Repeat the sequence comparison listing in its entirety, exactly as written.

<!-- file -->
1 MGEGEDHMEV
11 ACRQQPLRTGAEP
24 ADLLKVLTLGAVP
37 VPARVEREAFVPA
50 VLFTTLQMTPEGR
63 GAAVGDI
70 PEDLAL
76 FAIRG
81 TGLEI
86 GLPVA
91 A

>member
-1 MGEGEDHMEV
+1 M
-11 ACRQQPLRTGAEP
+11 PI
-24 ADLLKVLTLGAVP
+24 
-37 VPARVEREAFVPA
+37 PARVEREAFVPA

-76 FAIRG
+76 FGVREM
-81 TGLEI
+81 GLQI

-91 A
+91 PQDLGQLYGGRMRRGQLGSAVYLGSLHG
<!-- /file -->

1 MGEGEDHMEV
11 ACRQQPLRTGAEP
24 ADLLKVLTLGAVP
37 VPARVEREAFVPA
50 VLFTTLQMTPEGR
63 GAAVGDI
70 PEDLAL
76 FAIRG
81 TGLEI
86 GLPVA
91 A

>member
-1 MGEGEDHMEV
+1 M
-11 ACRQQPLRTGAEP
+11 PI
-24 ADLLKVLTLGAVP
+24 
-37 VPARVEREAFVPA
+37 PARVEREAFVPA

-76 FAIRG
+76 FGVREM
-81 TGLEI
+81 GLQI

-91 A
+91 PQDLGQLYGGRMRRGQLGSAVYLGSLHG